As the largest tank barge operator along the inland river system, Houston-based Kirby Corp is normally associated with crude oil, petrochemicals and other things related to fossil fuels.

But times are changing and from what David Grzebinski said when releasing Kirby’s third quarter earnings report last week, the barge line is looking to mix it up, adding clean energy into its business mix.

What appears to be fueling this pivot is a combination of market and social changes that are putting pressure on companies to pay attention to the environment in ways that are also opening up new business opportunities.

The pandemic seems to be hastening this trend, as companies like Kirby are observing that their traditional customer base in chemicals and oil have experienced a huge “demand destruction” due to the economic fallout globally from Covid-19. This has made many worry about the long-term growth prospects for such industries.

For Kirby, this has encouraged a search for opportunities in what Grzebinski called “decarbonization” — the reduction of carbon emissions by using alternate energy sources like wind solar, hydro-electric and nuclear.

The trend toward ESG (Environmental, Social and Governance in which investors apply non-financial factors to evaluate risks and opportunities) and the decarbonization trend “is not only there, it’s gaining momentum,” he said in response to a question during the earnings conference call from Michael Webber of Webber Research and Advisory, which provides services to investors.

Grzebinski said Kirby is working with its major customers on these efforts and wants to determine “how we can do that in the inland space.”

While it will take a while for demand from the traditional customers to return, he predicted that the drive to curb carbon emissions will continue to affect demand for refined products.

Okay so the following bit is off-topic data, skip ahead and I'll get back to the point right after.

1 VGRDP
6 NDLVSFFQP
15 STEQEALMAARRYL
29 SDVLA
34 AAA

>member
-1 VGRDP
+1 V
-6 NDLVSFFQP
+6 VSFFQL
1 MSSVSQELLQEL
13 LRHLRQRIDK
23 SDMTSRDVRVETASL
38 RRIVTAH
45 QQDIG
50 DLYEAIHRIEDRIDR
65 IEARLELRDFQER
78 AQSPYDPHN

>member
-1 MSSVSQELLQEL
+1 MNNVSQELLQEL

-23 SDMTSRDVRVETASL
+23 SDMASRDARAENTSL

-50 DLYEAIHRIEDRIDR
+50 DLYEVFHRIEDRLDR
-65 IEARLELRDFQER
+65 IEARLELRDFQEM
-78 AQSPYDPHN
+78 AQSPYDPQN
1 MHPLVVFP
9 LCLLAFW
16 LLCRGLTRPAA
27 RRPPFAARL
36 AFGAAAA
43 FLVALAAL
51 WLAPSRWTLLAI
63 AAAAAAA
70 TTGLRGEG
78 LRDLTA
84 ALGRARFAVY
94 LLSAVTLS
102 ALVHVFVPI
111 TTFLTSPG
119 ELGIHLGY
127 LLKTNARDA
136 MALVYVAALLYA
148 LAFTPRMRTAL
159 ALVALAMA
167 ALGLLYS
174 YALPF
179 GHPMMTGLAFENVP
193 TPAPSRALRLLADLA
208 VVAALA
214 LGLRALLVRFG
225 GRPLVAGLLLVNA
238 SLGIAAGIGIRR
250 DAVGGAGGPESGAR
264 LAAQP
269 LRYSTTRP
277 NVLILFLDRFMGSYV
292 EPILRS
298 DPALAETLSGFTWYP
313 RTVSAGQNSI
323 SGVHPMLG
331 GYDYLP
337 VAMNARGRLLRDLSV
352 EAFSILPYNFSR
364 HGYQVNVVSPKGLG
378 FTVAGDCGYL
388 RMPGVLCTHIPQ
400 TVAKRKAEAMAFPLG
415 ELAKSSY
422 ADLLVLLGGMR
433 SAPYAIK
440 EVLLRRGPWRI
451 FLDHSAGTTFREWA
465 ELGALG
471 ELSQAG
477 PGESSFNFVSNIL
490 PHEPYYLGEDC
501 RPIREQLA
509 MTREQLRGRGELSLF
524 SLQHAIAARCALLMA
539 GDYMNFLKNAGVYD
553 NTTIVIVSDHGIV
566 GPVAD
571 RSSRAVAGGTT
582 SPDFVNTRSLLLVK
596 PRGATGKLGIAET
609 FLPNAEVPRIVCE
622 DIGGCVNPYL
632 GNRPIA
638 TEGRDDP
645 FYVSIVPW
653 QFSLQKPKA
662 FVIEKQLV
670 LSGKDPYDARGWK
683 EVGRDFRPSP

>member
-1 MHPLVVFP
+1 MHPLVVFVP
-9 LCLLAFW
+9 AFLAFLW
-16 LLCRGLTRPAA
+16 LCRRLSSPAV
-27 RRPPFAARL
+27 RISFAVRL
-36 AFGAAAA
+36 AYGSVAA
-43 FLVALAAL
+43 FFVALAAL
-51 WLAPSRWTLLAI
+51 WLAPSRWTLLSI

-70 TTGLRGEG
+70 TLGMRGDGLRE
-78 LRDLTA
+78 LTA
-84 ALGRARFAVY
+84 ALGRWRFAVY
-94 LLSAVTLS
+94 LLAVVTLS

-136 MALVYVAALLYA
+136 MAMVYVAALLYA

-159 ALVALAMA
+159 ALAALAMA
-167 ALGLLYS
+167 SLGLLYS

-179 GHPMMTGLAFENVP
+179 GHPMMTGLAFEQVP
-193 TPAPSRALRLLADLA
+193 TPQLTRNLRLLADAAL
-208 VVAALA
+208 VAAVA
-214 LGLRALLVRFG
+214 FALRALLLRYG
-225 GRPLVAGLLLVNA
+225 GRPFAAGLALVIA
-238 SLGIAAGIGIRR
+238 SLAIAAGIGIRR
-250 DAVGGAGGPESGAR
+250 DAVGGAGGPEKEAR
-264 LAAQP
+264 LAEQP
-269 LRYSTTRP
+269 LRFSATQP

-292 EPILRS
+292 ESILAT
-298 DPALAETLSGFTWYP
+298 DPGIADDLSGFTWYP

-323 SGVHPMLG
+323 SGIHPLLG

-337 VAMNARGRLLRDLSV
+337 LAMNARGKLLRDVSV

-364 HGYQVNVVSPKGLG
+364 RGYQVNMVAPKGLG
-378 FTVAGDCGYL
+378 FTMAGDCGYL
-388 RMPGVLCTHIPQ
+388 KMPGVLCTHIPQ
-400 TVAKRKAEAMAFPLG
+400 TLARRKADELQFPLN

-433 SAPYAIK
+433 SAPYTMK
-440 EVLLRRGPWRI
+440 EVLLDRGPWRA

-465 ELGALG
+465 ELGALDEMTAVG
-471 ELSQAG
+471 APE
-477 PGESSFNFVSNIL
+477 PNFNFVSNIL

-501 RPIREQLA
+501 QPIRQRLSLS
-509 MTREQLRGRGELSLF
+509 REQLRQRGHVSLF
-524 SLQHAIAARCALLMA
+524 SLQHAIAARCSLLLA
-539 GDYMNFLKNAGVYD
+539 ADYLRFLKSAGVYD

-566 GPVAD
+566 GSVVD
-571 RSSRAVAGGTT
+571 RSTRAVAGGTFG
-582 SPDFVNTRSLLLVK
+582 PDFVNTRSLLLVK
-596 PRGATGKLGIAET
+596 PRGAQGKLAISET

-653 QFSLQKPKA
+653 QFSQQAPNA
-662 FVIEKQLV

“The bottom line is you’re still going to need energy in the world, as usage continues to grow as the underdeveloped world expands its living standards,” he said.

Kirby is already involved in carbon-reducing projects throughout the company, and for the past five years has been a market leader in building electric-powered fracturing units that reduce environmentally harmful nitrogen oxide emissions.

Kirby is also transporting more alternate fuels like methanol and ammonia, becoming a leader in that market as well, but he warned that this type of transportation is complex as ammonia is a highly dangerous product to carry.

Grzebinski noted that barging is already a highly environmentally friendly type of surface transportation, using less fuel with fewer emissions than other modes. “If you look at our carbon footprint per ton mile versus rail, we’re probably 25 percent better. And if you look at trucking, we’re probably on order of magnitude better in terms of moving product. So if anything, barging should be the mode of choice.”

Kirby is also looking at opportunities “where our expertise in marine can support offshore wind.”

“So we’re looking at the changing world, and we’ve got lots of projects that can bring that forward for us and generate revenues.”

While companies like Kirby have taken a deep hit on the bottom line due to a decline in demand from Covid-19, the pandemic has also had an upside, prompting progressive and innovative discussions in the board room.

Pamela Glass is the Washington, D.C., correspondent for WorkBoat. She reports on the decisions and deliberations of congressional committees and federal agencies that affect the maritime industry, including the Coast Guard, U.S. Maritime Administration and U.S. Army Corps of Engineers. Prior to coming to WorkBoat, she covered coastal, oceans and maritime industry news for 15 years for newspapers in coastal areas of Massachusetts and Michigan for Ottaway News Service, a division of the Dow Jones Company. She began her newspaper career at the New Bedford (Mass.) Standard-Times. A native of Massachusetts, she is a 1978 graduate of Wesleyan University (Conn.). She currently resides in Potomac, Md.